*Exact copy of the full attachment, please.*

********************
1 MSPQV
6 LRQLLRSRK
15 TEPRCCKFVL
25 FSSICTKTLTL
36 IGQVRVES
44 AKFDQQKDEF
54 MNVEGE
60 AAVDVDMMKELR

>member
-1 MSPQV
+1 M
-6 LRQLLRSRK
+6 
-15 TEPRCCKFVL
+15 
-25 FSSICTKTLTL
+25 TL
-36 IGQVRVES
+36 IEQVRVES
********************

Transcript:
1 MSPQV
6 LRQLLRSRK
15 TEPRCCKFVL
25 FSSICTKTLTL
36 IGQVRVES
44 AKFDQQKDEF
54 MNVEGE
60 AAVDVDMMKELR

>member
-1 MSPQV
+1 M
-6 LRQLLRSRK
+6 
-15 TEPRCCKFVL
+15 
-25 FSSICTKTLTL
+25 TL
-36 IGQVRVES
+36 IEQVRVES